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By PAULA TRACY, InDepthNH.org
CONCORD – Up against Thursday’s deadline to move bills on to their next committee assignments, members of the House of Representatives voted on more than 20 bills including halting reductions in the business profits and enterprise tax.
Halting tax reductions
House Bill 623 as amended passed 200-141.
It has caused a partisan battle over the business profits and enterprise tax rate reductions that went into effect Jan. 1 with further reductions next year.
The bill with House Ways and Means Committee Chair Susan Almy, D-Lebanon as the prime sponsor originally would have returned the two business tax rates to what they were before lawmakers began reducing the rates as part of the 2016-17 biennial budget.
Republicans have been dead set against ending the rate reductions.
Republican Gov. Chris, Sununu would not say he would veto the budget if the tax rates were changed and said instead last week that “it is a hypothetical” at this point in the budget process.
“My priority is not to raise any taxes,” he said. “The tax cuts worked. We have the most robust economy in New England. Why turn away and go in the opposite direction?”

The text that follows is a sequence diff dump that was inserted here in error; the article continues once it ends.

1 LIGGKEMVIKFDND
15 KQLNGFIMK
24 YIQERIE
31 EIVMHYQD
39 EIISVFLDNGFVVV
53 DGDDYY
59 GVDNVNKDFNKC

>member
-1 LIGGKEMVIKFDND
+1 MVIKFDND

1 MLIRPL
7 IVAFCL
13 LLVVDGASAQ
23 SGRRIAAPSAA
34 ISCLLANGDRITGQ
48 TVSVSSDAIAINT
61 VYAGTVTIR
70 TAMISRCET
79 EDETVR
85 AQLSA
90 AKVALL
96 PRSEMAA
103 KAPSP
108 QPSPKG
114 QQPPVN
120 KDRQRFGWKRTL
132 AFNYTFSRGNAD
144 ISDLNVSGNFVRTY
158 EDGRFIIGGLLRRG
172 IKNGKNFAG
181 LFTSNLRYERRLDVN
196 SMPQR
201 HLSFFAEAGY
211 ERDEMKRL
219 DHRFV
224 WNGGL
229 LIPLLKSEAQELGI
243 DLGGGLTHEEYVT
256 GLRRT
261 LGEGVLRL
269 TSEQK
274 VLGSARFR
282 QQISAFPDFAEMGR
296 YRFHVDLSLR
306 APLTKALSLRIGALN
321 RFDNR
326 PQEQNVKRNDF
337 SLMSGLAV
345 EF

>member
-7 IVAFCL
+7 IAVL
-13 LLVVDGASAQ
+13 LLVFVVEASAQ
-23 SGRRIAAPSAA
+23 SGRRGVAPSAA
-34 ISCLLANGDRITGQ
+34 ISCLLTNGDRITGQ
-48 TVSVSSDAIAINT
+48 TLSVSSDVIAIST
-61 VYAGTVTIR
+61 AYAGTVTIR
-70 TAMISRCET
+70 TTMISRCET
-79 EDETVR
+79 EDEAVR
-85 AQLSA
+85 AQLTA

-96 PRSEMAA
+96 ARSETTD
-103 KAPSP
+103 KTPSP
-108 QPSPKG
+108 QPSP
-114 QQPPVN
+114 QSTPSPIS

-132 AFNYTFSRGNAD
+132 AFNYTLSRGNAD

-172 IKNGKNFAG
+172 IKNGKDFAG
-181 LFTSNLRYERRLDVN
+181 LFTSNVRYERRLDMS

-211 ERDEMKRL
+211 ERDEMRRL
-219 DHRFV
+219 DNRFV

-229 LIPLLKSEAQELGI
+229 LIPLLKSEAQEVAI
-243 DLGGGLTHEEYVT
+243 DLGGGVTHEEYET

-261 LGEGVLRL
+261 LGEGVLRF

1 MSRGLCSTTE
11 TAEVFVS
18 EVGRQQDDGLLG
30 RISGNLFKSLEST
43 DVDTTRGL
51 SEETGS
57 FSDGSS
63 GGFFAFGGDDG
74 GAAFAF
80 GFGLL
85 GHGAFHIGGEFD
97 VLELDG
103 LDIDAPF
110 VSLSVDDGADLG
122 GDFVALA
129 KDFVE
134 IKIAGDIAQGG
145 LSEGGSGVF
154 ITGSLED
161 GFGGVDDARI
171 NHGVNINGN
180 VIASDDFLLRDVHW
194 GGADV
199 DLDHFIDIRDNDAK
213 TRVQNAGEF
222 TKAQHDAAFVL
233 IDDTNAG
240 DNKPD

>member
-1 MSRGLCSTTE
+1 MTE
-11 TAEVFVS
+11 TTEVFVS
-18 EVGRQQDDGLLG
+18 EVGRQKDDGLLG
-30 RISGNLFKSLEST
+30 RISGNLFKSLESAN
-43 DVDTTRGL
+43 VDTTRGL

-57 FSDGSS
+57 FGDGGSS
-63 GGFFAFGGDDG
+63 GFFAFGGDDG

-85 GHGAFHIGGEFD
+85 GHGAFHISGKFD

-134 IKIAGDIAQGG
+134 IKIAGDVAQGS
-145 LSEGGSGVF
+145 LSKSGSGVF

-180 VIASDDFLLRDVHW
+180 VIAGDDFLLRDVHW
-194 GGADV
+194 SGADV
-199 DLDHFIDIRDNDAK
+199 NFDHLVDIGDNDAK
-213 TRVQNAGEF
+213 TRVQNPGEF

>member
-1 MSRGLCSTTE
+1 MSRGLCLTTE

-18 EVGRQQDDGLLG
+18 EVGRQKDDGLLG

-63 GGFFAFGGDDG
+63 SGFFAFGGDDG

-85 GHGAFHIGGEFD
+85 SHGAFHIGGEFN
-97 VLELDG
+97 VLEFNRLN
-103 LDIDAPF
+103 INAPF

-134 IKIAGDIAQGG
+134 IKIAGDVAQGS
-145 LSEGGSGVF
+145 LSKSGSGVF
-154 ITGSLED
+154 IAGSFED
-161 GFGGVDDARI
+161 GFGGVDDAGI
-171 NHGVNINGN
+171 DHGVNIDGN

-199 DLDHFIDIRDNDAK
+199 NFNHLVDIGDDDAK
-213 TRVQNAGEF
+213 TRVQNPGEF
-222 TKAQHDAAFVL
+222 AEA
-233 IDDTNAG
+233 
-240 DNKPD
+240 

Former Gov. Maggie Hassan vetoed the 2016-17 budget over several issues, one of them the rate reductions, which she claimed would blow an $80 million hole in future budgets.
On Thursday, Almy said the revenue increases realized now are not due to the rate cuts. They came before the change, she said, to some jeers from House members.
If there is a recession, Almy said that would be troubling.
“That is why we need to stop the bleeding now,” Almy said.
Speaking to kill the bill, state Rep. Alan Bershtein, R-Nottingham, said it inhibits job creation and investment and seems arbitrary. If there is a recession it would make it worse. Raising taxes is bad policy in a recession, he said.
“This one’s an easy call – ITL (Inexpedient to Legislate),” he said to some applause.
Prior to Thursday’s vote, Almy echoed Hassan’s concerns.